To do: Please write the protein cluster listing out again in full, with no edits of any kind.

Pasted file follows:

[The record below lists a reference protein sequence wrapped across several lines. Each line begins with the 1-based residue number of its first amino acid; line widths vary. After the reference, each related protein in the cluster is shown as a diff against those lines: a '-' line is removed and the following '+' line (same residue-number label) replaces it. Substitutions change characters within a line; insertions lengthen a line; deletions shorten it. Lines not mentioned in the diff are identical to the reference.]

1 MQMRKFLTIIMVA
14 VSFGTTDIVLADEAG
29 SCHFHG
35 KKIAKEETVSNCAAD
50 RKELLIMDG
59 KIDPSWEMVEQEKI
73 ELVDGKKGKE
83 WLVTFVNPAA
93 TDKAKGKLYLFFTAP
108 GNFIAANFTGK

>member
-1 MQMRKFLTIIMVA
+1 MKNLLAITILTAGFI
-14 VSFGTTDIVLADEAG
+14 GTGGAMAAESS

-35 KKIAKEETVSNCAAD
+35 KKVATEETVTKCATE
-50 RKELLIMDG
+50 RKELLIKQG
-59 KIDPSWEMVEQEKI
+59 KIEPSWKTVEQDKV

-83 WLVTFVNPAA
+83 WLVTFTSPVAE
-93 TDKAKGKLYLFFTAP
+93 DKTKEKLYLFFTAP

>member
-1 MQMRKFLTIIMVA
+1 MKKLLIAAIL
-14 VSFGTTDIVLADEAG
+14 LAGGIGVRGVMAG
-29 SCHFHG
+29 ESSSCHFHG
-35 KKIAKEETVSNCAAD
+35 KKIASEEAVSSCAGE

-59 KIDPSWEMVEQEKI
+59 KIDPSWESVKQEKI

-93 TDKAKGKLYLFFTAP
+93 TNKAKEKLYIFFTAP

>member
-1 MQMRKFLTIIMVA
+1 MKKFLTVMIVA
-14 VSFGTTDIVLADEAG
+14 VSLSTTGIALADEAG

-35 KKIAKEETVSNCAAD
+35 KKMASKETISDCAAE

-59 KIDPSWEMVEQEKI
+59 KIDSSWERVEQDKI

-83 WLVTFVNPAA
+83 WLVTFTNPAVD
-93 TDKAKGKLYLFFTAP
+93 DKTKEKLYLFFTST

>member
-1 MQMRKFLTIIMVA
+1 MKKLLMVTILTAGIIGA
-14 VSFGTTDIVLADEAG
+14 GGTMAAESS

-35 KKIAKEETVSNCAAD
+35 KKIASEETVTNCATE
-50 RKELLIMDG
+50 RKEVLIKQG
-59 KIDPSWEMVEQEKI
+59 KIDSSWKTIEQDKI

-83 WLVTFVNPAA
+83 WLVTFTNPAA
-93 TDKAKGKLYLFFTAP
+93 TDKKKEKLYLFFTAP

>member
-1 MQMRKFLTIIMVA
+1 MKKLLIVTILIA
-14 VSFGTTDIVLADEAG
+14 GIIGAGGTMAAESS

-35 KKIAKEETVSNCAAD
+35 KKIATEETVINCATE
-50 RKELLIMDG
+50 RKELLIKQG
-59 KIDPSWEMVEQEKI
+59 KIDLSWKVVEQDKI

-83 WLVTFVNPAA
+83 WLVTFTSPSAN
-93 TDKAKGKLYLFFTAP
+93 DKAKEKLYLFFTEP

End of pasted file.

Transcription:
[The record below lists a reference protein sequence wrapped across several lines. Each line begins with the 1-based residue number of its first amino acid; line widths vary. After the reference, each related protein in the cluster is shown as a diff against those lines: a '-' line is removed and the following '+' line (same residue-number label) replaces it. Substitutions change characters within a line; insertions lengthen a line; deletions shorten it. Lines not mentioned in the diff are identical to the reference.]

1 MQMRKFLTIIMVA
14 VSFGTTDIVLADEAG
29 SCHFHG
35 KKIAKEETVSNCAAD
50 RKELLIMDG
59 KIDPSWEMVEQEKI
73 ELVDGKKGKE
83 WLVTFVNPAA
93 TDKAKGKLYLFFTAP
108 GNFIAANFTGK

>member
-1 MQMRKFLTIIMVA
+1 MKNLLAITILTAGFI
-14 VSFGTTDIVLADEAG
+14 GTGGAMAAESS

-35 KKIAKEETVSNCAAD
+35 KKVATEETVTKCATE
-50 RKELLIMDG
+50 RKELLIKQG
-59 KIDPSWEMVEQEKI
+59 KIEPSWKTVEQDKV

-83 WLVTFVNPAA
+83 WLVTFTSPVAE
-93 TDKAKGKLYLFFTAP
+93 DKTKEKLYLFFTAP

>member
-1 MQMRKFLTIIMVA
+1 MKKLLIAAIL
-14 VSFGTTDIVLADEAG
+14 LAGGIGVRGVMAG
-29 SCHFHG
+29 ESSSCHFHG
-35 KKIAKEETVSNCAAD
+35 KKIASEEAVSSCAGE

-59 KIDPSWEMVEQEKI
+59 KIDPSWESVKQEKI

-93 TDKAKGKLYLFFTAP
+93 TNKAKEKLYIFFTAP

>member
-1 MQMRKFLTIIMVA
+1 MKKFLTVMIVA
-14 VSFGTTDIVLADEAG
+14 VSLSTTGIALADEAG

-35 KKIAKEETVSNCAAD
+35 KKMASKETISDCAAE

-59 KIDPSWEMVEQEKI
+59 KIDSSWERVEQDKI

-83 WLVTFVNPAA
+83 WLVTFTNPAVD
-93 TDKAKGKLYLFFTAP
+93 DKTKEKLYLFFTST

>member
-1 MQMRKFLTIIMVA
+1 MKKLLMVTILTAGIIGA
-14 VSFGTTDIVLADEAG
+14 GGTMAAESS

-35 KKIAKEETVSNCAAD
+35 KKIASEETVTNCATE
-50 RKELLIMDG
+50 RKEVLIKQG
-59 KIDPSWEMVEQEKI
+59 KIDSSWKTIEQDKI

-83 WLVTFVNPAA
+83 WLVTFTNPAA
-93 TDKAKGKLYLFFTAP
+93 TDKKKEKLYLFFTAP

>member
-1 MQMRKFLTIIMVA
+1 MKKLLIVTILIA
-14 VSFGTTDIVLADEAG
+14 GIIGAGGTMAAESS

-35 KKIAKEETVSNCAAD
+35 KKIATEETVINCATE
-50 RKELLIMDG
+50 RKELLIKQG
-59 KIDPSWEMVEQEKI
+59 KIDLSWKVVEQDKI

-83 WLVTFVNPAA
+83 WLVTFTSPSAN
-93 TDKAKGKLYLFFTAP
+93 DKAKEKLYLFFTEP